Date of Award
Master of Science (MS)
Committee Chair and Members
Jeanmaire Molina, Chair
Arabidopsis, Germination pathway, Holoparasitic, Rafflesia, Strigolactones, Transcriptome
Rafflesia (Rafflesiaceae) produces the largest flowers in the world but has no stems, roots, or leaves. It is a holoparasitic angiosperm that derives all its nutrients from its host vine, Tetrastigma. All species are also threatened with extinction, but propagating it has been incredibly challenging. Its germination from seed has never been observed. The thesis aims to reconstruct the germination pathway of Rafflesia from its published seed transcriptome to gain insight into its molecular genetics and understand what germination genes can be stimulated to facilitate infection of its host for ex-situ propagation. The published seed transcriptome of Rafflesia speciosa was annotated. These were then bioinformatically compared to the seed germination pathway genes in the model photosynthetic plant Arabidopsis (Brassicaceae) and in another parasitic plant, Striga (Orobanchaceae), to determine if there are similar genes conserved, especially the Strigolactones-responsive gene which promotes Striga germination in response to hormones called strigolactones. The assembled Rafflesia speciosa seed transcriptome contained more than 123,000 transcripts. Out of more than 123,000 de novo assembled transcripts, 7025 with blast hits were mapped and annotated. Among these, genes involved in abscisic acid, auxin, brassinosteroids, cytokinin, and ethylene signalling were detected in Rafflesia, in common with those in Arabidopsis. Still, no Strigolactones-responsive genes were detected in Rafflesia. This study showed that some germination signalling genes are conserved between Rafflesia and Arabidopsis but not with another parasitic plant. This suggests that strigolactones will not be useful in stimulating Rafflesia germination for propagation attempts.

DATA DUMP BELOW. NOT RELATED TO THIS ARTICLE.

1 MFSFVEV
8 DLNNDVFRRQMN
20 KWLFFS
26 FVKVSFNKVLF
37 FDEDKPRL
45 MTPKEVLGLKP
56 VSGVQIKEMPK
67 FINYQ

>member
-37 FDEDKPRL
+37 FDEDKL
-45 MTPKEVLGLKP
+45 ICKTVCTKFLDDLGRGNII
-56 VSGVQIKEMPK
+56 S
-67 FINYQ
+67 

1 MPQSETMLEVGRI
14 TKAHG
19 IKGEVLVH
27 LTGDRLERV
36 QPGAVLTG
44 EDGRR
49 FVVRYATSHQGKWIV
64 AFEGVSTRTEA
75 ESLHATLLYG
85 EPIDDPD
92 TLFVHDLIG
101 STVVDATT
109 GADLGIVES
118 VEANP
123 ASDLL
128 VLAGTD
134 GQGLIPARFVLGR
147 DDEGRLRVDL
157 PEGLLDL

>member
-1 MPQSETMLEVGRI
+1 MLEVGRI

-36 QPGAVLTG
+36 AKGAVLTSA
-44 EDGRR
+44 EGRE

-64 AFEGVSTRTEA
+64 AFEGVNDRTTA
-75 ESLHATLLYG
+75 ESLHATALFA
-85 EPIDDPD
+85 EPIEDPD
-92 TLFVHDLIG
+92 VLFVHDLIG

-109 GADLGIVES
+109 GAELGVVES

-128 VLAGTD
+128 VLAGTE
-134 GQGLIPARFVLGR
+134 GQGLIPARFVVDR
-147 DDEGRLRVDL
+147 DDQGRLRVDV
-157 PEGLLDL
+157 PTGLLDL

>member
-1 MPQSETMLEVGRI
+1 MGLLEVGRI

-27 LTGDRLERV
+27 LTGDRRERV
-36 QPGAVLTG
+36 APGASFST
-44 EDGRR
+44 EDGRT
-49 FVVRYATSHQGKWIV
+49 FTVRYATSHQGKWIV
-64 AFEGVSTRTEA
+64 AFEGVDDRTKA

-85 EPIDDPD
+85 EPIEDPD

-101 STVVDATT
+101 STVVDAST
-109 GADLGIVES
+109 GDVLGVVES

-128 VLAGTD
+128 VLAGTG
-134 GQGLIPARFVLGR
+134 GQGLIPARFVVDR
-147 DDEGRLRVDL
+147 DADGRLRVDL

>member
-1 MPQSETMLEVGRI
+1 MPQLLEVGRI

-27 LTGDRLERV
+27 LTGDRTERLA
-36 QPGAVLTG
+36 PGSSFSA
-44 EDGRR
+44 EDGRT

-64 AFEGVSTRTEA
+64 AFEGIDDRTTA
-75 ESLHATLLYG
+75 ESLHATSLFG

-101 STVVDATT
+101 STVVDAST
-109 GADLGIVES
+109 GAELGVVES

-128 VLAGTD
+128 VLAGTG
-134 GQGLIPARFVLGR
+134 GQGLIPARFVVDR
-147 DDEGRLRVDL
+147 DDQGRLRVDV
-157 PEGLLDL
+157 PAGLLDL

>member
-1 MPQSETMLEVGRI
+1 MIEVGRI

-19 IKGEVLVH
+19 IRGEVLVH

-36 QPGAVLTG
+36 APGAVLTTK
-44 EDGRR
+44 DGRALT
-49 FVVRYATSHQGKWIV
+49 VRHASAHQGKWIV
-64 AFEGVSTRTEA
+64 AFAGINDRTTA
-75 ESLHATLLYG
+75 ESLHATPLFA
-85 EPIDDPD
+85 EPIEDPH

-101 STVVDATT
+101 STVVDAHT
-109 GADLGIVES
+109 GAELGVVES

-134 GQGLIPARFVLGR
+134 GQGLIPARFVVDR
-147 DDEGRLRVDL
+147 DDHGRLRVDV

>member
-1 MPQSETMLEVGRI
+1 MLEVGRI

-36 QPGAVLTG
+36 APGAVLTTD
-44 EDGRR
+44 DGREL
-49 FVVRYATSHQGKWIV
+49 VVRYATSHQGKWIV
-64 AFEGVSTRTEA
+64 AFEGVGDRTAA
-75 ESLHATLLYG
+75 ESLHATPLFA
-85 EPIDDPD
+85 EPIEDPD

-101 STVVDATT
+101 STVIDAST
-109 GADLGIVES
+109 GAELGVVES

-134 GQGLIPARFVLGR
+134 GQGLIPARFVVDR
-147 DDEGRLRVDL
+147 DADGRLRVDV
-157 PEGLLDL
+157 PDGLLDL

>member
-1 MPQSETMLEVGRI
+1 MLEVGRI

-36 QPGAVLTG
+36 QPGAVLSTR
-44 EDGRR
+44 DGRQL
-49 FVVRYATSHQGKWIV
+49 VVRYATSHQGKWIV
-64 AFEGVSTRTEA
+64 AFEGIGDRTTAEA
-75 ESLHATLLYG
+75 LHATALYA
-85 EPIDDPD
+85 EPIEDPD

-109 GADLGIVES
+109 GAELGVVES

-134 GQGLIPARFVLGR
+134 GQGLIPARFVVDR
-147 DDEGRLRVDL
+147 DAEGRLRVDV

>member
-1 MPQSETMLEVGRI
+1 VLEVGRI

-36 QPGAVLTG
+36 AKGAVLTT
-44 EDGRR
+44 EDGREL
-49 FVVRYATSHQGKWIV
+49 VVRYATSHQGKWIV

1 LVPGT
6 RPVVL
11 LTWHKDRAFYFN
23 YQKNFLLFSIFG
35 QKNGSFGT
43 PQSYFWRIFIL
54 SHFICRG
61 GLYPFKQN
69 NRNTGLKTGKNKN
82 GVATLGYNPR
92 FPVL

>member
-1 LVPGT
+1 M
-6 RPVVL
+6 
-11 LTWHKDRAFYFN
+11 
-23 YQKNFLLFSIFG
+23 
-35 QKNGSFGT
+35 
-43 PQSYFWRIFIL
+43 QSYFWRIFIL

Maddu, Venkata Siva Sankar, "Reconstructing the germination pathway from the Rafflesia seed transcriptome" (2023). Selected Full-Text Master Theses 2021-. 23.